The Impact of Drugs on Physical Health
Drug abuse – two words that strike fear, confusion and concern into parents’ hearts. And with good reason, as drug abuse can have a serious, life-changing impact on your child: their physical and mental health is at stake. Here’s where you’ll learn more about the health consequences that drug abuse has on your teen
Drugged driving is a major concern because it impairs a driver’s motor function, concentration, and perception.
Drug abuse can adversely affect every major system in the human body. To see how specific drugs can affect your child’s brain and body, view the visual glossary.
Another way that drugs can affect your child’s physical health – as well as potentially that of others – is if they drive while under the influence of drugs. Drugged driving is a major concern because it impairs a driver’s motor function, concentration, and perception – all of which increase the likelihood of road accidents. Marijuana, for example, can impair a driver’s abilities for up to three hours after use and can remain in a person’s system for up to 24 hours. Approximately one in six (15%) teens reported driving under the influence of marijuana. Combine teens drug use with their inexperience on the road, and you have a recipe for disaster.
Teens who abuse drugs may also engage in behavior that places them at risk of contracting HIV/AIDS or other sexually transmitted diseases. This may happen because they are injecting drugs and sharing used needles, or because of poor judgment and impulse control while experiencing the effects of mood-altering drugs, making them more likely to engage in risky sexual behaviors.
Mental health problems such as depression, developmental lags, apathy, withdrawal, and other psychosocial dysfunctions frequently are linked to substance abuse among adolescents. Substance-abusing youth are at higher risk than nonusers for mental health problems, including depression; conduct problems, personality disorders, suicidal thoughts, attempted suicide, and suicide. Marijuana use, which is prevalent among youth, has been shown to interfere with short-term memory, learning, and psychomotor skills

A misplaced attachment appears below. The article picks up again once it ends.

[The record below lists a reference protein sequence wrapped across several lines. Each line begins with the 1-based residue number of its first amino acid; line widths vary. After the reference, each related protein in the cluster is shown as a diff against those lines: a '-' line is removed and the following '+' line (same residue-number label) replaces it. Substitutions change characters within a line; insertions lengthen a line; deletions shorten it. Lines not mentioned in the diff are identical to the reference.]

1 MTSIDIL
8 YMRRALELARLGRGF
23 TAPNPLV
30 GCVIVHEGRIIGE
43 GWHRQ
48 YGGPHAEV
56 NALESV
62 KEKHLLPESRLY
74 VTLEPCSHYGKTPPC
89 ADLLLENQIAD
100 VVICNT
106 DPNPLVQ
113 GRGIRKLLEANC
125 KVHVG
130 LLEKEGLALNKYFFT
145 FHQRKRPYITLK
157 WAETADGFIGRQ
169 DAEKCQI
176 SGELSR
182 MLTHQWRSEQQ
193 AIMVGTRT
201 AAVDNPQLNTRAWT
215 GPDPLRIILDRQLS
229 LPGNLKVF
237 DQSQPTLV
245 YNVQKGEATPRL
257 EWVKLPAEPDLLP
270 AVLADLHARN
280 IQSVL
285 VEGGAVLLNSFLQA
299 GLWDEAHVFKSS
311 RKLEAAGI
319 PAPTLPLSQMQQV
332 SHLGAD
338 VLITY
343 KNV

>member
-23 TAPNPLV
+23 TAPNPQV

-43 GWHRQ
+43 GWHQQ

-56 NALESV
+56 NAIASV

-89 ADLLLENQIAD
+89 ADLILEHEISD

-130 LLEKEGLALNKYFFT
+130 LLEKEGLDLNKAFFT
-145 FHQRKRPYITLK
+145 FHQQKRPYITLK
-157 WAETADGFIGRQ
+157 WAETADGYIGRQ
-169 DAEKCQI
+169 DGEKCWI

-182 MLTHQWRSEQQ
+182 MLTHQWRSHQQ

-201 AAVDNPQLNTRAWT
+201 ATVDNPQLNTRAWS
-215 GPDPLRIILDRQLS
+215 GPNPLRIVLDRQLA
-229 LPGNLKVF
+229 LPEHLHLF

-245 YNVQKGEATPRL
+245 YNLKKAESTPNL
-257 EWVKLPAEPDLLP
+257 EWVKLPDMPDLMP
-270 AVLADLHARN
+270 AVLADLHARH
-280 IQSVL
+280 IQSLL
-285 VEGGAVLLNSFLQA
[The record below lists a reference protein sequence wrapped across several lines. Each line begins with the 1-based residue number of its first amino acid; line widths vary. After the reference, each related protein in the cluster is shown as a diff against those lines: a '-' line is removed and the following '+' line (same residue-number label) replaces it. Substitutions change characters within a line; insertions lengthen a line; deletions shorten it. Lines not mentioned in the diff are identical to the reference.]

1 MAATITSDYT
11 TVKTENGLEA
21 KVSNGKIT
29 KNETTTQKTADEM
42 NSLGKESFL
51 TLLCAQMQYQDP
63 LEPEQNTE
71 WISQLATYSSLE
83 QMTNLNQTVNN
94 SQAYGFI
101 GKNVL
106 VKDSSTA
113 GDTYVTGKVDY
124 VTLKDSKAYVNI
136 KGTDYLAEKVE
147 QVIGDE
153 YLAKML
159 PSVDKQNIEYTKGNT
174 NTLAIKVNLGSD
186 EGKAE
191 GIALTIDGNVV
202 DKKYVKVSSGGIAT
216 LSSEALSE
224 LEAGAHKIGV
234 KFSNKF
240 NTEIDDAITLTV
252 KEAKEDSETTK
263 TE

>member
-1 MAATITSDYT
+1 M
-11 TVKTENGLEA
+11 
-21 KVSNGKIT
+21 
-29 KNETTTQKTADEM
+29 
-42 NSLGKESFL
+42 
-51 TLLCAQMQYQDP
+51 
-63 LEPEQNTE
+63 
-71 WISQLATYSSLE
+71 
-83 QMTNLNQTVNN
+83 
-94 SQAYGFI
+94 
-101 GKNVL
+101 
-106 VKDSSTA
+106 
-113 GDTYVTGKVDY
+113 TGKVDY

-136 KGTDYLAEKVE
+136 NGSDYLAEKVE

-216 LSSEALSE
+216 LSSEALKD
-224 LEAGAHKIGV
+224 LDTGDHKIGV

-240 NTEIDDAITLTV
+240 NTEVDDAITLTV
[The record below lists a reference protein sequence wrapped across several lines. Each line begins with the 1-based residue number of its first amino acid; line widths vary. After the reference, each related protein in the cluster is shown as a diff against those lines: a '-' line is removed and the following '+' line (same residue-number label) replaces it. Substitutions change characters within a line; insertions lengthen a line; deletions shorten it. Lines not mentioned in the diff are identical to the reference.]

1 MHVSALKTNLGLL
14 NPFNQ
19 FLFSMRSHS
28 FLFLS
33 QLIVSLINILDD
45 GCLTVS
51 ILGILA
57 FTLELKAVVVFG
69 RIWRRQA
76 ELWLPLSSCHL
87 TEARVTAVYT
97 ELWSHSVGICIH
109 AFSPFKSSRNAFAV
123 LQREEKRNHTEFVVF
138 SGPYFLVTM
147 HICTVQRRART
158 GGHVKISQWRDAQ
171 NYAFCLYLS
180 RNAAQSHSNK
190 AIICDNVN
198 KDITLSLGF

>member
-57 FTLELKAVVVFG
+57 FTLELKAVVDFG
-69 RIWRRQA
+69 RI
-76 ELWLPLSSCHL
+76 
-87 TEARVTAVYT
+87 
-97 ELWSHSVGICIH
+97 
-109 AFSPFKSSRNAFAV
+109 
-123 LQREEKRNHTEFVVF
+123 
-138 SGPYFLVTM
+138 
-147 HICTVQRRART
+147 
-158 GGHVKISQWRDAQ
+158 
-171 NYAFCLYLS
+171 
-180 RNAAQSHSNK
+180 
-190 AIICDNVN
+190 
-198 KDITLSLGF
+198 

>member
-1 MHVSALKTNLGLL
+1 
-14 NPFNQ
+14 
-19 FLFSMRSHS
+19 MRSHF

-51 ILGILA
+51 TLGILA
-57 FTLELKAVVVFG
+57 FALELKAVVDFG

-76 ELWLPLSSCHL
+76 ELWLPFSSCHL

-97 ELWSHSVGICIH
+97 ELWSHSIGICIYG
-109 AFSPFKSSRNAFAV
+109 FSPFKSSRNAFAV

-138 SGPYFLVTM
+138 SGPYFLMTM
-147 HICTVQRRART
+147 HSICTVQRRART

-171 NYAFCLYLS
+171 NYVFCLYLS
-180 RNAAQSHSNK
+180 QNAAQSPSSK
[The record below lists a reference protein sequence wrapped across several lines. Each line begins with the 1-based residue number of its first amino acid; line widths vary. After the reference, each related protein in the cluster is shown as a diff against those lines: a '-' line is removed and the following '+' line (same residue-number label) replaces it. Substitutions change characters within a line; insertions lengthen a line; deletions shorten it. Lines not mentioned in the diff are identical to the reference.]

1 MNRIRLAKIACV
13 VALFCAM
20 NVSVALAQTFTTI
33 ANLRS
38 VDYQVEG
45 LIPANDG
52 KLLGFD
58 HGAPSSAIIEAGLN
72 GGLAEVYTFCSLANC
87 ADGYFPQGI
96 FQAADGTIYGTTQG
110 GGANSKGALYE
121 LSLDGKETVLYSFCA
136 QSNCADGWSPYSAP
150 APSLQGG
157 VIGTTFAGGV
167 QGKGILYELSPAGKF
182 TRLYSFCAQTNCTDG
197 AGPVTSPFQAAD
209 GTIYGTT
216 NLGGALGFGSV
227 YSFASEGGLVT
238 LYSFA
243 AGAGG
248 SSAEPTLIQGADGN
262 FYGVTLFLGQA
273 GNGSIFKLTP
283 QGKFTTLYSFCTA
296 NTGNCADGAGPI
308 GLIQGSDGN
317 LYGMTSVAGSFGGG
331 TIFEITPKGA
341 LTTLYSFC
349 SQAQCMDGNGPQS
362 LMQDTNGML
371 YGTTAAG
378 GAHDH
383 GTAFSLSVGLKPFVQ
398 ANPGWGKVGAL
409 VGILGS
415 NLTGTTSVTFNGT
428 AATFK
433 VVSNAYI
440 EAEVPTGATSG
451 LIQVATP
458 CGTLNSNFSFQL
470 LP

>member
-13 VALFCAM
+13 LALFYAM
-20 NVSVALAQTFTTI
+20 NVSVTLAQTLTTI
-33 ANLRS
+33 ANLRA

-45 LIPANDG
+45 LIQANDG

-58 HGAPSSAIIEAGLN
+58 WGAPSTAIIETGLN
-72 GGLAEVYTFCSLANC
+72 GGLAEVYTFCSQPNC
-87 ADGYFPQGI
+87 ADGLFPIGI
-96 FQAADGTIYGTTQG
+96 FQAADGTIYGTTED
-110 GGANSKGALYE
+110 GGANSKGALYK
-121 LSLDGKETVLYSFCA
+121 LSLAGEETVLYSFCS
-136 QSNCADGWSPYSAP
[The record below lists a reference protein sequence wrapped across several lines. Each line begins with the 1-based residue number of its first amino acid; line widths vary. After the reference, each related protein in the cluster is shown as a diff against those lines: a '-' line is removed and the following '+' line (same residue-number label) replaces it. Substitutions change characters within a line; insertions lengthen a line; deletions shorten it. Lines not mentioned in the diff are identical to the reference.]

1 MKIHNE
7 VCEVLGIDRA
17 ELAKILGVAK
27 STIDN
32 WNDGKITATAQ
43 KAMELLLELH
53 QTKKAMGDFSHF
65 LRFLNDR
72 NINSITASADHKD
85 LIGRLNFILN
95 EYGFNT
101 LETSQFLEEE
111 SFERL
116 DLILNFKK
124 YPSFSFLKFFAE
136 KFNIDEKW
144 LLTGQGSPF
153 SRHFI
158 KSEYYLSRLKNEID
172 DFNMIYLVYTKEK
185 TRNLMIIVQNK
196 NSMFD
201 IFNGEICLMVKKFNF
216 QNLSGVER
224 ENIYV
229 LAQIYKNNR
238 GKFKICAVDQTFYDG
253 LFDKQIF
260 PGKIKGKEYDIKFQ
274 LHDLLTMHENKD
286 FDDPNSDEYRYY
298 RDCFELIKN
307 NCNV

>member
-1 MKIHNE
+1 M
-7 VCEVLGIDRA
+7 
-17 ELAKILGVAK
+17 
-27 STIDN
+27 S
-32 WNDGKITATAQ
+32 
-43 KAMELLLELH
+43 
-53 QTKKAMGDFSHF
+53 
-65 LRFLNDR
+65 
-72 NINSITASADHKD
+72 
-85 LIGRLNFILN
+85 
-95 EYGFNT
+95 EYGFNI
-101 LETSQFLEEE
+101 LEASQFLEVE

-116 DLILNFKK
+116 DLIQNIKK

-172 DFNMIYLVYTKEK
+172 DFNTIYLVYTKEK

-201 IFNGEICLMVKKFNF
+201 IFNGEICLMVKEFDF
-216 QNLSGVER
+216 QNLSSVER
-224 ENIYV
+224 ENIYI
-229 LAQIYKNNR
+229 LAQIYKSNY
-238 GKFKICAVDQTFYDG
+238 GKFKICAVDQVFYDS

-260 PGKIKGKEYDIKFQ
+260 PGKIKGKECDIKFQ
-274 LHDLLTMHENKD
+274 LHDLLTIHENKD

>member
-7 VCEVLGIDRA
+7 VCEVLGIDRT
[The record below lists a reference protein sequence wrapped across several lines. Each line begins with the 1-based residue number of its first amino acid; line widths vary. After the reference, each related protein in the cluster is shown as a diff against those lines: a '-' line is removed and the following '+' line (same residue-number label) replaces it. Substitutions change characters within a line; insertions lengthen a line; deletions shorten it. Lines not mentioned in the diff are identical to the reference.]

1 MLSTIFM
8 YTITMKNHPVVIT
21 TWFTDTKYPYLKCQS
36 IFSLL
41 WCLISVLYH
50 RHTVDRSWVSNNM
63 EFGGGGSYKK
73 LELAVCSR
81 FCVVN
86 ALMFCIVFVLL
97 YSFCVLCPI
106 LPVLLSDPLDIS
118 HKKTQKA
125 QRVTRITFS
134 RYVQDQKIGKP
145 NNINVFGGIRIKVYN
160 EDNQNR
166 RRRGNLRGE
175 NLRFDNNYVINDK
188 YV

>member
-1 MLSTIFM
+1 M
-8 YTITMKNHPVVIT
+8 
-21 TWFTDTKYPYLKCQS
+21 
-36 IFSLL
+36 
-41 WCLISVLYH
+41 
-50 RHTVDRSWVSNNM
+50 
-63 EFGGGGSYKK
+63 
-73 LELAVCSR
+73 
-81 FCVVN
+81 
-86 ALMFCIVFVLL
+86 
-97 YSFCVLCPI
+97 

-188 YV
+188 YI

No one thinks that they will ever become addicted to drugs when they start using them -- but addiction can and often does happen. Addiction is a compulsive need for and use of habit-forming substances such as drugs. Someone who is addicted looses control and judgment and when use of the drug is stopped, may suffer severe psychological or physical symptoms, such as anxiety, irritability, unhappiness, and stress. Withdrawal from certain drugs can also result in severe physical discomfort, such as tremors, flu-like symptoms, diarrhea, bone pain, and even seizures. Long term users of certain drugs may experience pervasive changes in brain function. For example, prolonged exposure to Ecstasy can lead to deficits in memory, increased depression, anxiety, and sleep problems.